Treliver D’Aquitaine (also known as Daisy), who was pregnant, was eagerly anticipated by Jenni and Guy. When they were summoned to the stables, the mare was 7 days past due. They arrived in a flash to assist Daisy in giving birth to Don Quixote, a magnificent palomino colt.
Although they noted that he was quite little for such a large mother (Daisy is just under 18hh), they were nevertheless in awe of his beauty.
They were startled when they unexpectedly saw Daisy’s afterbirth while they waited for the tiny foal to rise. When Jenni went over to Daisy, she immediately felt something out of the ordinary—a set of feet. Again, Daisy was having contractions.
“When Guy returned to the stables, I instructed him to remove the second foal as soon as possible, and with me catching her, our hearts stopped watching to see if the second foal would be alive—and she was! She was inhaling.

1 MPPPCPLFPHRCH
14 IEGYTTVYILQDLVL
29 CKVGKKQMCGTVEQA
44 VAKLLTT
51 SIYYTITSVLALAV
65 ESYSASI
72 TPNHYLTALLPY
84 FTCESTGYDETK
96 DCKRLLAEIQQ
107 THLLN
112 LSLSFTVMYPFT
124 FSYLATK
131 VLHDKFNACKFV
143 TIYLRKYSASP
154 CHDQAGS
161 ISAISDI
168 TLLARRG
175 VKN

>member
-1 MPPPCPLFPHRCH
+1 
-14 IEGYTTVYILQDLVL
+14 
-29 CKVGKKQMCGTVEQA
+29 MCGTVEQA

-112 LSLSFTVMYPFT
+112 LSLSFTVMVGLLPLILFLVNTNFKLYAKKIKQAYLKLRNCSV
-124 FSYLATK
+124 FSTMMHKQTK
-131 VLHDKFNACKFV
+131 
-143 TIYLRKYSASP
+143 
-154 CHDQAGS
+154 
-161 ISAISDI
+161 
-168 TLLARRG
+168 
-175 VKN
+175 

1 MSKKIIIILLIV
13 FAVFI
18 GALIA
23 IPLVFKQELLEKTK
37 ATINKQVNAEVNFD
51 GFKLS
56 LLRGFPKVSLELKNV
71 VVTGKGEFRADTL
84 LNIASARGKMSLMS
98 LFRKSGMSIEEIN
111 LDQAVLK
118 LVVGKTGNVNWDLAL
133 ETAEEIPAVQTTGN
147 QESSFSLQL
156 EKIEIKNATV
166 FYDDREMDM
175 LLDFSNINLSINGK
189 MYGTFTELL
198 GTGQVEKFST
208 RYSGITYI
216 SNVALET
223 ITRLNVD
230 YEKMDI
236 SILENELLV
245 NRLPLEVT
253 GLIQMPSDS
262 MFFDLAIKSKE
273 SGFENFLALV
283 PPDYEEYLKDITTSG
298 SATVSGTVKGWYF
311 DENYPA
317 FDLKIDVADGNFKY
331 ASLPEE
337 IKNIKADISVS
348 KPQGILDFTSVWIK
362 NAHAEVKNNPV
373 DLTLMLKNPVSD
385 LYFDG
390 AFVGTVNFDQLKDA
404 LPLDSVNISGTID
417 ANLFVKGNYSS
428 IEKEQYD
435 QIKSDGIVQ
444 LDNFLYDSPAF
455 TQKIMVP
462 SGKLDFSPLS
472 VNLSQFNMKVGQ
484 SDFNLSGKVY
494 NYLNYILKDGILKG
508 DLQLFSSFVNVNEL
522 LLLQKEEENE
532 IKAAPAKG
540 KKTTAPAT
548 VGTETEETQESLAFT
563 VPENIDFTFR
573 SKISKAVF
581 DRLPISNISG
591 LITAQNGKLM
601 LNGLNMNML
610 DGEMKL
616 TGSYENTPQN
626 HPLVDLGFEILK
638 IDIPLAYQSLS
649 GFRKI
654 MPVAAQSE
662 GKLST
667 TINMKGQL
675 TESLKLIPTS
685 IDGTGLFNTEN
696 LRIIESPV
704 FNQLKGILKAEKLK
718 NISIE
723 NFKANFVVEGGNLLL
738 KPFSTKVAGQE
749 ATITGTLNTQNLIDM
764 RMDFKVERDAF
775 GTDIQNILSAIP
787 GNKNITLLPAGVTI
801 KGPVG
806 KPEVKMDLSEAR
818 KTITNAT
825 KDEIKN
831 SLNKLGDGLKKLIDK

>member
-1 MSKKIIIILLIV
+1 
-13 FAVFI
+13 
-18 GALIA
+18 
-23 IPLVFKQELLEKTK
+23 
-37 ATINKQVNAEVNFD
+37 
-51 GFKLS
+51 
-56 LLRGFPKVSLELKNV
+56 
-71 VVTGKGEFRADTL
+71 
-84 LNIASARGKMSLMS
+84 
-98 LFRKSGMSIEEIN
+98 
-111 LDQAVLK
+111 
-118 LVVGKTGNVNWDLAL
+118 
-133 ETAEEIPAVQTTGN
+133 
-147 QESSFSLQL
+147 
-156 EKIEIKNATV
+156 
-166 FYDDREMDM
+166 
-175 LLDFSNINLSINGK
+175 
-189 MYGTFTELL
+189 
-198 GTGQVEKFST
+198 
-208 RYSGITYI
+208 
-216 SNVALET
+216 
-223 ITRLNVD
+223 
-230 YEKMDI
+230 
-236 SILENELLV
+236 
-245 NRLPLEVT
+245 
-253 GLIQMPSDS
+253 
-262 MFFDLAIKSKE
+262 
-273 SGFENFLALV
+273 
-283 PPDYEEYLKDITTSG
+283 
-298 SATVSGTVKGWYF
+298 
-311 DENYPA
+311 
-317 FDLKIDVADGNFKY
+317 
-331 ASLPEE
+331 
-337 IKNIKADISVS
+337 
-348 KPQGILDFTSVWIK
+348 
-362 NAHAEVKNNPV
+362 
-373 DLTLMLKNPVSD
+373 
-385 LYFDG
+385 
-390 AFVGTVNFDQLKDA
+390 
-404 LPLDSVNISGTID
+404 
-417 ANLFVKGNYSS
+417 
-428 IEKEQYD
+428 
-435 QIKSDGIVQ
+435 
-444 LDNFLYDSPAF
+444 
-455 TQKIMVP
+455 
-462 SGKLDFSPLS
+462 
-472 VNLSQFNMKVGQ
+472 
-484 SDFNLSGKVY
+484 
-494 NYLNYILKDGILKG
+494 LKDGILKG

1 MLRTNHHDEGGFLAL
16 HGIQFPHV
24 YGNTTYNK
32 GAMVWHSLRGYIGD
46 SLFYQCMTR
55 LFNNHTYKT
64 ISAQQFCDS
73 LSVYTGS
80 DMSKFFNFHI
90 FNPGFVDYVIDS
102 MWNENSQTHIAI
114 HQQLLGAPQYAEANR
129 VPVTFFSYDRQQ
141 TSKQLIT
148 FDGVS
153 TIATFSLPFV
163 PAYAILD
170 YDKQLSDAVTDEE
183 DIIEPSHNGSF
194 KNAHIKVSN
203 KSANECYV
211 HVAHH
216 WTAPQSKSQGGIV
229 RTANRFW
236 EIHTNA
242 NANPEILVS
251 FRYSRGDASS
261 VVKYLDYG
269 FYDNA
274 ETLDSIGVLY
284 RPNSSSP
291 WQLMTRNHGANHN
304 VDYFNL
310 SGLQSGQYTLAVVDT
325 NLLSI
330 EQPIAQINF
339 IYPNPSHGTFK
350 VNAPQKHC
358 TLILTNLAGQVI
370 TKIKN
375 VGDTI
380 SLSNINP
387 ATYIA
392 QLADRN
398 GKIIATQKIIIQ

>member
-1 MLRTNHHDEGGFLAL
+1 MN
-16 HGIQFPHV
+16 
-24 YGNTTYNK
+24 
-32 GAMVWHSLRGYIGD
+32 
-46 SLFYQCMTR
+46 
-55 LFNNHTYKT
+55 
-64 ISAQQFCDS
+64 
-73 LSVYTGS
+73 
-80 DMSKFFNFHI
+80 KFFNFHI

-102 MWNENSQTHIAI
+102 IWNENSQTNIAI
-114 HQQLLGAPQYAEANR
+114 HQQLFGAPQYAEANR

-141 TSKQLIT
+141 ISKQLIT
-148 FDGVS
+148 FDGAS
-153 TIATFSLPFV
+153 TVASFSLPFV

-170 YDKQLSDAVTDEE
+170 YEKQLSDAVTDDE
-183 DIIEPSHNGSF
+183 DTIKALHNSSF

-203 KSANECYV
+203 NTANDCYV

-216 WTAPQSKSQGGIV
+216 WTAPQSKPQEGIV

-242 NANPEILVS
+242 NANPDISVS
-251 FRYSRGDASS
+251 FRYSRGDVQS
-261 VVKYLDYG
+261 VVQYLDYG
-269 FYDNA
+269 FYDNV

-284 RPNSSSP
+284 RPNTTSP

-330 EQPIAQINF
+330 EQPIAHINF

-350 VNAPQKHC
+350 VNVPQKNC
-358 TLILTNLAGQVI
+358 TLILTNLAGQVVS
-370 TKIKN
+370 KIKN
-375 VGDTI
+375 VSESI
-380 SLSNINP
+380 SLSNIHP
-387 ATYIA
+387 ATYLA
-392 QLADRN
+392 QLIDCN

The second foal was born breech, but she quickly developed the need to stand up as her brother had recently done. Duet was her given name. She was a warrior who wanted to stand up immediately and was prepared to drink once she did.
Since Duet wasn’t as strong as her brother, they watched after her the first several days to make sure she was getting enough milk. Two twin foals were a miracle because there is very little data on twins surviving.
The two foals ventured outside of their stall with their mother for the first time a few weeks later. “They weren’t out for very long, but every day we increased their time out, and now they go out with other mares and their foals, and the twins stick together like glue – when a new mare comes near they run to Daisy who has a very big presence in the paddock and nobody bothers her babies,” the owner said.